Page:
My Home Walking Trail

This winter I established a walking trail around the farm for my daily walks because I don’t like walking on the road so much.  I not only walk it for regular exercise but will also carry a pack when getting ready for big trips.  Now with Covid-19 it is great to have.

Below is the elevation profile for the basic loop which has 110′ gain and loss in a mile, I have a figure 8 version which has 175′ of gain and loss in 1.4 miles.

There is a lot of wildlife- deer, bobcat, raccoons, opossums, groundhogs, fox, beaver, river otters, muskrat, coyote, probably black bear, wild turkey, great blue and green herons, ducks, lots of hawks and many song birds.

Leaving the house walking west through mature white oaks, beeches and hickories

It is a steep rocky 20’ elevation drop down to Big Branch

Following the banks west

At .1 of a mile cross under a power line

Leaving the creek you re-enter the mixed hardwood forest

Now heading south, begin the 70’ climb to the top of the farm.

You can begin to see the fields ahead

At .2 of a mile you break out into the open with a large blueberry patch on your left

Continue the long elevation gain up through the fields,

You will notice the well protected vegetable fields with 8’ fencing backed by electric wire,

Nearing the top of the field make sure to take a break to appreciate the long climb you have just made.

Turning east now you begin the long 90’ descent back to Big Branch. First passing three large wild persimmons.

Re-enter the woods

This is the steepest part of the descent as you pass some large pines you reach the first switchback

Reaching the second switchback you begin to see the pond below

At .6 miles reach the pond dam and a brief respite from the down hill

During hot weather a cool swim will be welcome.

You will follow a woods road for a few yards before dropping off to the right, this road is also the high water alternate route.

The trail now winds through a temperate bottom land forest, not unlike Congaree NP.

This bottom land floods several times a year, including last week when it was thigh deep, a large sycamore

At .65 miles reach the hardest part of the trail to build, cutting through the cat briar and poison ivy and building the “bridge” across the overflow from our lower pond.

After heavy rains expect some wet areas

At .7 miles reach the banks of Big Branch again, this is the lowest point of the hike at 395’. Through the trees is a big field and the Haw River only a quarter of a mile away. That big black walnut slowly being undercut, with its roots exposed, will come down some day.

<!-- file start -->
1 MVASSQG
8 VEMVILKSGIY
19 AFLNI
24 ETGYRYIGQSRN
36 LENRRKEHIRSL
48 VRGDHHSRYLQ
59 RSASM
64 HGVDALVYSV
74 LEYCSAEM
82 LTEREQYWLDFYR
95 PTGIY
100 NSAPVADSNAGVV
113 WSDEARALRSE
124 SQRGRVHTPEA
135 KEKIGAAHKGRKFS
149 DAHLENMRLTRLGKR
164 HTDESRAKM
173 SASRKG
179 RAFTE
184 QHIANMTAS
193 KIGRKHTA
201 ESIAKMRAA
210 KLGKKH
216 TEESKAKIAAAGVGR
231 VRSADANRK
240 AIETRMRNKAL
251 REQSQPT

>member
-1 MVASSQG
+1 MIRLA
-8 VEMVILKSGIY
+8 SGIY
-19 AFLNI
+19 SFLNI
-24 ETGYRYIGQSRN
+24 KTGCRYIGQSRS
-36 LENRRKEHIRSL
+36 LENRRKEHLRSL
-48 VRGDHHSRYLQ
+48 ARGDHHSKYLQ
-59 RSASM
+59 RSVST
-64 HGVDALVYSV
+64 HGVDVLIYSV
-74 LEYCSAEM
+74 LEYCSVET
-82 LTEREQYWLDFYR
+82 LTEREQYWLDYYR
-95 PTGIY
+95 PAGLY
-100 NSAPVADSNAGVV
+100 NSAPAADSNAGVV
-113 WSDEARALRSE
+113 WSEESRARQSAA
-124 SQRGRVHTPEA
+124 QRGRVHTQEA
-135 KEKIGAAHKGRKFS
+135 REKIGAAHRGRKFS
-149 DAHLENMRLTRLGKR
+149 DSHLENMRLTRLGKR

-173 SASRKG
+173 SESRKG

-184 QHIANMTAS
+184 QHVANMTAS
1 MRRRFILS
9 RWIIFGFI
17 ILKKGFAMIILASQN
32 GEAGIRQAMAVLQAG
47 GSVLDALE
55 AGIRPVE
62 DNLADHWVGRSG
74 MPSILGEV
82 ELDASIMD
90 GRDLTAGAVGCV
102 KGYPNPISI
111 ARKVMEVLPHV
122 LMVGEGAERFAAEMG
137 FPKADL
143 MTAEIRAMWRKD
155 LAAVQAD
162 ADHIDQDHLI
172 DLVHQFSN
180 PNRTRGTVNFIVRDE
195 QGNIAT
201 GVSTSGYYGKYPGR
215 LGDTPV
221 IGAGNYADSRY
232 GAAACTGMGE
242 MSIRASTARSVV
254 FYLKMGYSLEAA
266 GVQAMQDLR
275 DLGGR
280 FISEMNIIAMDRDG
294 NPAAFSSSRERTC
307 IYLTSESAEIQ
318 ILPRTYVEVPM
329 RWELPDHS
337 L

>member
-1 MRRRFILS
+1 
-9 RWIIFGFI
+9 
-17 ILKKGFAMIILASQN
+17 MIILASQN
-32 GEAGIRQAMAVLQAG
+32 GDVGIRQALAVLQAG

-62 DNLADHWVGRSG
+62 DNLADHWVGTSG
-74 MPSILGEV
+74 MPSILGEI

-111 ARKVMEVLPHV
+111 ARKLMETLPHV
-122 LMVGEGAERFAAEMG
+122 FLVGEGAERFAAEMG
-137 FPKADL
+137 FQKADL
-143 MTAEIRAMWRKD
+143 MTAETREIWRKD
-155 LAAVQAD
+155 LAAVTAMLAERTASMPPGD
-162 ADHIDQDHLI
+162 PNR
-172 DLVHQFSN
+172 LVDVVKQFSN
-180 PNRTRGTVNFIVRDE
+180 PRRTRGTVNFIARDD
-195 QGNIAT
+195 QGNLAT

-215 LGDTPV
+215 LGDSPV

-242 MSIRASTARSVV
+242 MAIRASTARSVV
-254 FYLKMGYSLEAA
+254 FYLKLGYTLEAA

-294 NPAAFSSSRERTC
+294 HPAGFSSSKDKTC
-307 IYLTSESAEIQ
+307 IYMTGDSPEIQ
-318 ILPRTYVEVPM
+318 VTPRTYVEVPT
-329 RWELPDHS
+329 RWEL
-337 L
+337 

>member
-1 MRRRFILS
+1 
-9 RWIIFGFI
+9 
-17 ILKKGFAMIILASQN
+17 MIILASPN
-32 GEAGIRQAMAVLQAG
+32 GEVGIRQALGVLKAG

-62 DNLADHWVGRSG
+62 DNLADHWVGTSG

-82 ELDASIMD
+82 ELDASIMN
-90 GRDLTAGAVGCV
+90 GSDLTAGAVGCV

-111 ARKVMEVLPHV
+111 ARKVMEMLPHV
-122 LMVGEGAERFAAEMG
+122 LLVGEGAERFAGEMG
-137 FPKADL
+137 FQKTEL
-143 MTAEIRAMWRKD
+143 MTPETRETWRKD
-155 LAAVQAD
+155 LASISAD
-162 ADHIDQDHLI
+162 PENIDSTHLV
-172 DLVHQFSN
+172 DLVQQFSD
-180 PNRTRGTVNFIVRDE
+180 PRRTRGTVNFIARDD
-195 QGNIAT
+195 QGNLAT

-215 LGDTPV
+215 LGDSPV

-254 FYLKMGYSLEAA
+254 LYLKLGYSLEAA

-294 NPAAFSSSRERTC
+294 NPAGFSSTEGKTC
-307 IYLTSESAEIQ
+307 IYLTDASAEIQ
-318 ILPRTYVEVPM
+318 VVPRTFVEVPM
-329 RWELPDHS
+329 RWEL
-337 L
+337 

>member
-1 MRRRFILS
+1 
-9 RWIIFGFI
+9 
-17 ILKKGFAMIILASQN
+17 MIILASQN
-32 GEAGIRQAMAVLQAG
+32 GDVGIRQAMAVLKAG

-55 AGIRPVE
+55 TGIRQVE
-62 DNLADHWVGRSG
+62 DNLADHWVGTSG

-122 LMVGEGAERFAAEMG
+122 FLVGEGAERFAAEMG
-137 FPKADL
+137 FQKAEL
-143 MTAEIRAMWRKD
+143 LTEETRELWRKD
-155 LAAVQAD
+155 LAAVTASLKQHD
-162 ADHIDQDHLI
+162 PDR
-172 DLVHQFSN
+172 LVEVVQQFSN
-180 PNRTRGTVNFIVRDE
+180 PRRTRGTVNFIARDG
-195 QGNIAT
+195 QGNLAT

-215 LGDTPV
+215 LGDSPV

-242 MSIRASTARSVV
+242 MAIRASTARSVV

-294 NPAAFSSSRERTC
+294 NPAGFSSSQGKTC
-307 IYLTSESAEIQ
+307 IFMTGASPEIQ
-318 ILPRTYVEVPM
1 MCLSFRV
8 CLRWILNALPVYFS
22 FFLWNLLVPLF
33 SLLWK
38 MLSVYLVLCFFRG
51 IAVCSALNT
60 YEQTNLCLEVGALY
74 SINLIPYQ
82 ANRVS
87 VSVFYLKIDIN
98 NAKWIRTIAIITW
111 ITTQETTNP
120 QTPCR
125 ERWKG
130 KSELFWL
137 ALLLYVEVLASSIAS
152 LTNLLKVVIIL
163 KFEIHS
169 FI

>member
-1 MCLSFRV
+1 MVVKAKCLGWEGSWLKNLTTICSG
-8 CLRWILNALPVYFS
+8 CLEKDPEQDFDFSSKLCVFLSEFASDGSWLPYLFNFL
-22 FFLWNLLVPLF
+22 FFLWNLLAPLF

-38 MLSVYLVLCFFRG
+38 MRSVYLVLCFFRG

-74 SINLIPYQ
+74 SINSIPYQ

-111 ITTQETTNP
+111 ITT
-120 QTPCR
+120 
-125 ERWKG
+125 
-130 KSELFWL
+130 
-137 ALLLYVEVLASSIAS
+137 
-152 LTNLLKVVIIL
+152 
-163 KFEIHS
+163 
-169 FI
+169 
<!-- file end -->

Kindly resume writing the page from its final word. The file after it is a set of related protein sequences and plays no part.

Turn north and follow the creek, you can see the line of the silt deposits on the leaves from the last flood

Leaving the creek for a while, pass this mysterious tree, I think a hackberry even though not in their native range.

Regain the creek where a major wildlife trail crosses.

At .8 of a mile reach the bottom field

Follow the mowed path to the end of the field with the creek to your right.

At .9 of a mile re-enter the woods

You will soon pass the pre 1850’s mill stones, the other one is leaning on the edge of the creek. The mill stones were used to grind soil and gravels dug out of the surrounding hillsides for gold.

The creek now takes a sharp turn to the west

Passing a giant long leaf pine as you look back south to the field

Head west on the very edge of the creek passing many wild azaleas

You will reach the place where the old mill dam used to cross the creek but was blown out sometime in the 40’s.

You now begin the steep climb up the nose of the dam,

A look back down the drop

Almost back to the house with a long look up Big Branch

Reaching another woods road you are now on the last stretch of the 30’ climb back to the house

After one mile a well deserved rest is in store on the deck unless you do another lap

This entry was posted in Uncategorized. Bookmark the permalink.

2 Responses to My Home Walking Trail

  1. Mike says:

    Heaven on earth

Leave a Reply

Fill in your details below or click an icon to log in: Logo

You are commenting using your account. Log Out /  Change )

Twitter picture

You are commenting using your Twitter account. Log Out /  Change )

Facebook photo

You are commenting using your Facebook account. Log Out /  Change )

Connecting to %s